• When the capital of Japan was transferred from Kyoto to Tokyo in 1869, four structures were erected inside Tokyo’s Imperial Palace.

    • Kashikodokoro; enshrines ancestral deity Amaterasu; central enclave
    • Shinden; east side; enshrines the deities of heaven and earth
    • Koreiden; west side; enshrines the spirits of successive emperors
    • Shinkaden; built to perform the annual Niinamesai ceremony 新嘗祭 (rice tasting ceremony), when the emperor offers the first fruits of each year’s rice harvest to the gods and then eats a little himself. Male and female clergy known as Shōten 掌典 and Nai-Shōten 内掌典 assist the emperor in the performance of these rites. <source>

Top of Page = Shinto Schools and Sects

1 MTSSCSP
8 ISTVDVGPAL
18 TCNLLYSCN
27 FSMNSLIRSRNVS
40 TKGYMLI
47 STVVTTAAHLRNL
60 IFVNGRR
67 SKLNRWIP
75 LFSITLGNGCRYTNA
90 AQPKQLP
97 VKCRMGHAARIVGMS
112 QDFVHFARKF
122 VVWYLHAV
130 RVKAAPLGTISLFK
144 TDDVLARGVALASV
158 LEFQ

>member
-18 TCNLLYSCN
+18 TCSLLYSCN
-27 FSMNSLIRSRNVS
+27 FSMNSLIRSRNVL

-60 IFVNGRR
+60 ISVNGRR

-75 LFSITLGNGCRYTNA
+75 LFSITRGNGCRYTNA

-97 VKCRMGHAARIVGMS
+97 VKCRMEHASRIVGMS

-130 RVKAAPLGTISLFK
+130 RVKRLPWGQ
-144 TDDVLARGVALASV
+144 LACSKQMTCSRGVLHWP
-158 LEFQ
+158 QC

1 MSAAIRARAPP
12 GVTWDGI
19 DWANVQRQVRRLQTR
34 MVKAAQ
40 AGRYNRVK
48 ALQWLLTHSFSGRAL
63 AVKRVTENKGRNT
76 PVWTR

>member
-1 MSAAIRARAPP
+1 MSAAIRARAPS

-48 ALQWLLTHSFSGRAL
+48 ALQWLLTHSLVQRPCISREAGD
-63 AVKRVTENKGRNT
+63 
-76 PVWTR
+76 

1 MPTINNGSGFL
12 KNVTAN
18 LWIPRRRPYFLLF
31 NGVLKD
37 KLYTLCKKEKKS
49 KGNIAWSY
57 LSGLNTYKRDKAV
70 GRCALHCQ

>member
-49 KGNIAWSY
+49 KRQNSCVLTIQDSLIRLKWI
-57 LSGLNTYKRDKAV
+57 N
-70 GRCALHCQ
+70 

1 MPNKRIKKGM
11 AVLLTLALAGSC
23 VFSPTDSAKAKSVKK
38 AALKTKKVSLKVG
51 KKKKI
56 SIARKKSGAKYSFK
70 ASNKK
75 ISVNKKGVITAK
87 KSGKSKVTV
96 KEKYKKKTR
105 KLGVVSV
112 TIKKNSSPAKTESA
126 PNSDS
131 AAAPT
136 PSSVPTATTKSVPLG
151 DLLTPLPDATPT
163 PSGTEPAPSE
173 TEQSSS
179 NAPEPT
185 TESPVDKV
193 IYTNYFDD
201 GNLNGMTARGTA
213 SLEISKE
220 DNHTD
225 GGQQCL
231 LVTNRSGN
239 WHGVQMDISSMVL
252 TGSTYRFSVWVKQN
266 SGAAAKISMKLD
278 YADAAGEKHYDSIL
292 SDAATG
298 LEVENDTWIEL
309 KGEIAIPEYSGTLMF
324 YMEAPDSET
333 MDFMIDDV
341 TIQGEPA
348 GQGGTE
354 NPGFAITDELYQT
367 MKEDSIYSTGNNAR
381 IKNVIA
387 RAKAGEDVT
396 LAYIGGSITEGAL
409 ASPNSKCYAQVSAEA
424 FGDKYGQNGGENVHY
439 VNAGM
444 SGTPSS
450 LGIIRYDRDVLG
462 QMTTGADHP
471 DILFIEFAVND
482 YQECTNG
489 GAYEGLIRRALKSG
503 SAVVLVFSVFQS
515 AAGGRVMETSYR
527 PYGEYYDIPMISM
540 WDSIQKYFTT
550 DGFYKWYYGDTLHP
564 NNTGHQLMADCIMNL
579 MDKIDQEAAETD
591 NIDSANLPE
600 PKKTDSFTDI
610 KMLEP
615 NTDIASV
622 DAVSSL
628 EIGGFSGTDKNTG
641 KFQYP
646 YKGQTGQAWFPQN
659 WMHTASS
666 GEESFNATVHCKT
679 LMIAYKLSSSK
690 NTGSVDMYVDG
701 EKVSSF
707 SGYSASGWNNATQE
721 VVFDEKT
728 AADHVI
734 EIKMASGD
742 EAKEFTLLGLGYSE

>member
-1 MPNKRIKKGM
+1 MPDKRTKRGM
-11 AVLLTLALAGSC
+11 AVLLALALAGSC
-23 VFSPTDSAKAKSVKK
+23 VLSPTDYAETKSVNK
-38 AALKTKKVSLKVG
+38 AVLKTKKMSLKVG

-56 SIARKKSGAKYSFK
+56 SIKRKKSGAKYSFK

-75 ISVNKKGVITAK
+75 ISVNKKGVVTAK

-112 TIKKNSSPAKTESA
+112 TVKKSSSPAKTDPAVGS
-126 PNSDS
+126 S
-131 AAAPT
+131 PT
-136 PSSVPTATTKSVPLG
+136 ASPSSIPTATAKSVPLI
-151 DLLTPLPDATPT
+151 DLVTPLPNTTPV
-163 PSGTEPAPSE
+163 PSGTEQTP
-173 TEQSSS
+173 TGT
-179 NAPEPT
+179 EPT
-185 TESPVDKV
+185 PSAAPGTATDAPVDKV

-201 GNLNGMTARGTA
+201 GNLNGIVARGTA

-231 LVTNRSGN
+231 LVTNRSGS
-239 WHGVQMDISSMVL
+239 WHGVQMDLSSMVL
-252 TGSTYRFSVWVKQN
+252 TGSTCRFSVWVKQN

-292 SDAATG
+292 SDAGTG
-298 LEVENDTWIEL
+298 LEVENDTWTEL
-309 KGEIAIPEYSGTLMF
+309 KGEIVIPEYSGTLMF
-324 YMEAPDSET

• Kyōha Shinto 教派神道. Sect Shintō or Sectarian Shintō. Kyōha Shintō referred originally to 13 individual Shintō sects founded by specific leaders during the late Tokugawa and early Meiji eras (mid-to-late 19th century). During Japan’s Meiji Restoration 明治維新 (late 19th century), the government officially recognized these 13 sects, but they were separated by government decree from the state-sponsored Jingū 神宮 shrines (the latter devoted to glorifying the emperor). The 13 were denied public support and were thus forced to rely on private, non-governmental aid from adherents. Today, however, Kyōha Shintō refers to a broader category of religious organizations, including the new sects and religions that emerged after WWII (see Shūha Shintō and Shinkō Shintō). Sect Shintō emerged in the latter half of the 19th century owing to dissatisfaction with the traditional Shintō establishment. Long years of peace had led to popular practices such as spontaneous mass pilgrimages to the Grand Shrine of Ise and regular pilgrimages to other famous shrines. The objects of common prayer were for “this-world” benefits (Jp. = Genze Riyaku = 現世利益, or concrete rewards now) like health, longevity, protection from disease and disaster, the gaining of riches, and success in matters of love and education. Commoners desired a more individual religious experience, but the established religious groups appeared unable or unwilling to respond to the religious demands of the common people. This prompted the founding of sectarian Shintō groups, with the founders and followers coming largely from the ranks of the common people. Each group had a founder and its own doctrines. Although they typically worship the traditional Shintō deities of heaven and earth, and follow traditional Shintō forms in their rites and festivals, most emphasize the worship of their own central deity and include elements of Confucianism, mountain worship, purification practices, or faith-healing beliefs. In the Meiji Era, these movements were organized into thirteen (13) main sects, many stimulated and influenced by the doctrines of Restoration Shintō. Today the group remains largely intact, and is known as the Kyōha Shintō Rengōkai 教派神道連合会 (Kyōha Shintō Association). In below list, the date of formal recognition of the sect is indicated in parentheses.